I have found many great things at affordable prices before. I don’t think any professional editor can make or break your book really. They all say the same thing, “There’s no guarantee that my book will even sell.” Even if I did hire a pro for $700, $1000, or $1500, there’s still no guarantee. If I had a job and the money to afford it, I would’ve gotten a professional editor a long time ago. But in all honesty, if writers have a good story to tell and the writing is not so horribly bad people are cringing at the sight of it, they can still make it. I’ve seen mistakes in many bestseller novels, and they still sell for some reason.

      Besides, I think the talent really lies within the writer and how they write. If you can’t write, no editor in the world is going to save you. It’s really up the writer and how determined they are to polish their manuscript, rewrite it, and so on. It’s also about the marketing. I believe that if a writer is a hard worker, always revising and editing, toning their craft, and practicing every day that it is possible they can still sell a novel and make a little money on the side. I know I didn’t become a writer because of the money and the fame. I just write because I love it, and I would like to share my works. If a writer can get people motivated or interested in buying and reading their books, I think anything’s possible. 🙂

      1. Much of that is true, but a car that you can buy at half the cost of another car is always going to have flaws — it won’t run as well as the car you pay more for because quality is more valuable.

        The same is true for editing. The “bestsellers” that you say that have editing problems have typos. Typos do not affect reader enjoyment to the same degree that poor structural editing or copy editing will. I’d gladly pay $10 for a book that has a handful of typos than $1 for a book that is unbelievable, has no conflict that warrants the hero’s journey, and has weak sentences.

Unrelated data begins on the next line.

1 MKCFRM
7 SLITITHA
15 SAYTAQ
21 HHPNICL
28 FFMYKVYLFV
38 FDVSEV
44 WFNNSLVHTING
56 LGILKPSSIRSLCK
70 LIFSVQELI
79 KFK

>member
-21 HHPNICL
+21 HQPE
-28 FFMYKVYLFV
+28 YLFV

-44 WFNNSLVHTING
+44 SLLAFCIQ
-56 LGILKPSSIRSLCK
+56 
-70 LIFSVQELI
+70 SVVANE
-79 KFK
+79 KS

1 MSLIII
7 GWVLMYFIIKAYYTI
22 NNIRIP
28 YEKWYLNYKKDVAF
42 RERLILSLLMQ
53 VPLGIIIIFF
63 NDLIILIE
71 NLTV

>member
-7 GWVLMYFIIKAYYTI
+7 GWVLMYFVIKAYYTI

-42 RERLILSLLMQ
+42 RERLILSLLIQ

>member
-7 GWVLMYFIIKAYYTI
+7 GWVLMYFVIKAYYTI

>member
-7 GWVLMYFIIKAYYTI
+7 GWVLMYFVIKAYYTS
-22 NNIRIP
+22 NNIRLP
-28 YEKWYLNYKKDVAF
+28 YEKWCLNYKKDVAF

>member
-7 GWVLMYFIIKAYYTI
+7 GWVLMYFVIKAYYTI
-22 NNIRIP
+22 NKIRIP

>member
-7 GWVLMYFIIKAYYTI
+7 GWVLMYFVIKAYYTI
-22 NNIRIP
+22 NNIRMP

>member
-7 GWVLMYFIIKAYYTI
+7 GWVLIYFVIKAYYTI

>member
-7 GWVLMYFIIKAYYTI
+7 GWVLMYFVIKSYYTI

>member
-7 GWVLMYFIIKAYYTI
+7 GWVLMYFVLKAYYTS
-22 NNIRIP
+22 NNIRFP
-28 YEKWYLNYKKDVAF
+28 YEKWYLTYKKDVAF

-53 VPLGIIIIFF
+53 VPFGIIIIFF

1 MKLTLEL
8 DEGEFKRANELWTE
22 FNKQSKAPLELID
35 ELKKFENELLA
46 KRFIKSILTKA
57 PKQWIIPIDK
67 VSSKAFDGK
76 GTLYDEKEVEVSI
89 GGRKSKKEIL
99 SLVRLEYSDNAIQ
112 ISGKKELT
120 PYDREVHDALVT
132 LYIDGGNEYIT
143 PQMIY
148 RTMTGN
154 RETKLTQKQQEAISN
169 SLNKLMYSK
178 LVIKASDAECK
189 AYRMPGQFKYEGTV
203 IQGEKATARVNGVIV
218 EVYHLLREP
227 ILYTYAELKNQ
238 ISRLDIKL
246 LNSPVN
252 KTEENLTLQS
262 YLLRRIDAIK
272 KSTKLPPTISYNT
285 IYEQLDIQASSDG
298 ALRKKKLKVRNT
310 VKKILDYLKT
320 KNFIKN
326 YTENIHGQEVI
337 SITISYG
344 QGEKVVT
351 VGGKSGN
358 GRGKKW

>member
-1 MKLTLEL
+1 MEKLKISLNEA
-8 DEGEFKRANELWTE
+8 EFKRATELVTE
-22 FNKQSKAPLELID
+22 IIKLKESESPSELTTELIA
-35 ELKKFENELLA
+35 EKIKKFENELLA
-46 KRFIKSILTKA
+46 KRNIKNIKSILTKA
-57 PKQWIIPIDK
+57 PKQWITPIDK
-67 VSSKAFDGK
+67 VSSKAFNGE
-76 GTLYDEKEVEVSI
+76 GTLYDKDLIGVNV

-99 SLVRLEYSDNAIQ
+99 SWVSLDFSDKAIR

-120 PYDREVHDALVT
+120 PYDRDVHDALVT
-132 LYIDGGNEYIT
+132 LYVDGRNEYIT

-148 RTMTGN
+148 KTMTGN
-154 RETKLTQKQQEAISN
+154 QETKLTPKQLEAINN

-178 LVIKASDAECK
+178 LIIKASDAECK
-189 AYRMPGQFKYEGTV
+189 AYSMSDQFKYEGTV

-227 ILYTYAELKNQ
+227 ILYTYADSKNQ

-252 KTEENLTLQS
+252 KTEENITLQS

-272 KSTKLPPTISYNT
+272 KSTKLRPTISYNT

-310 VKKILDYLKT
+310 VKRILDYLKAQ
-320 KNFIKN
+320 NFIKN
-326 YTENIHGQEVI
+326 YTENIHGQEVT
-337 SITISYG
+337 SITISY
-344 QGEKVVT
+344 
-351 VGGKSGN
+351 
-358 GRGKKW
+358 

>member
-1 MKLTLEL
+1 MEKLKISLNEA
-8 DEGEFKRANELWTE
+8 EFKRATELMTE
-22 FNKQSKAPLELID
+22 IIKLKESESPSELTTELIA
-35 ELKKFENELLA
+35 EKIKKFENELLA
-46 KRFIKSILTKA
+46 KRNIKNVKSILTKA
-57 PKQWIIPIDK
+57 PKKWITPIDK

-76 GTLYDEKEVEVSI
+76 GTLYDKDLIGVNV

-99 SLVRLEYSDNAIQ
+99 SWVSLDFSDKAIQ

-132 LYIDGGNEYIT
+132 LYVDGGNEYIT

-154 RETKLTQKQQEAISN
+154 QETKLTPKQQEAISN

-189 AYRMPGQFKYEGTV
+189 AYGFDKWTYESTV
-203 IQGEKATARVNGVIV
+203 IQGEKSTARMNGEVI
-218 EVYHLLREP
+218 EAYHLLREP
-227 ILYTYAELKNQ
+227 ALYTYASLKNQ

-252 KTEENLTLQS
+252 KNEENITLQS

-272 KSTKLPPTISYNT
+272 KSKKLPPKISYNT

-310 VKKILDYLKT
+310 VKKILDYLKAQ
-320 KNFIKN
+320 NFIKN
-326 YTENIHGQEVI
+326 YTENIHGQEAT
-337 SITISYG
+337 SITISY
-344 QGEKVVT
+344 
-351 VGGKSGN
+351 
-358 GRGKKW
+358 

Regarding editing prices, it’s annoying when editors expect you to pay three times the amount that someone else quoted you. However, editing isn’t a cut and dry service. It isn’t like buying a Mars Bar. That *will* be the same quality wherever you buy it from, so by all means, please find the cheapest price. When you are talking about editing, you are paying for human knowledge, experience and talent, so it’s up to the writer to decide if they are willing to pay for quality, or risk paying less and ending up poorer and with a manuscript that is still in need of editing.

        Regarding my own editing services, I offer FREE sample edits to ensure the writer and me connect. I want the writer to be happy with what I can offer because I understand it’s a lot to ask to trust an editor.

        Every published work of writing needs editing, but it’s sad to see that some writers don’t think that they need this essential step. Good job for taking a step to improve your manuscript. 🙂

      2. You do have a valid point about “quality.” I do believe quality is better than quantity. That much is true, and I mean no offense whatsoever. When it comes down to old used cars, it’s really the quality that counts. What kind of model is it and what year it was made? I had a good quality car, even though it was old. I’m not knocking you for what you’re saying, believe me. I was even able to resell it, because it was such a good little car. I do understand that bestsellers do have mistakes such as typos and printing errors, but I have seen ones where I think more editing would’ve been better for them as well. I have seen a lot of amateur writers, including some of friends rush at self-publishing to get their work out there. There’s pros and cons to everything. I really didn’t start thinking about self-publishing until a few years ago actually, even though I’ve been trying to go into the traditional route for longer… about 10 years or so. Anyway, thank you for reading my blog and being passionate about what you love. It really means a lot to me. 🙂

      3. No worries. I know this might sound like a “heated” discussion to others but this is why I love blogging; we can connect and share thoughts.

        And I absolutely see your point. I believe that some self-published authors may not have paid much for editing in their book. If the author is stringent with spelling, grammar, structure, etc, professional, paid editing may not be necessary to produce a bestseller.

        Thanks for being supportive too; we are a good team 🙂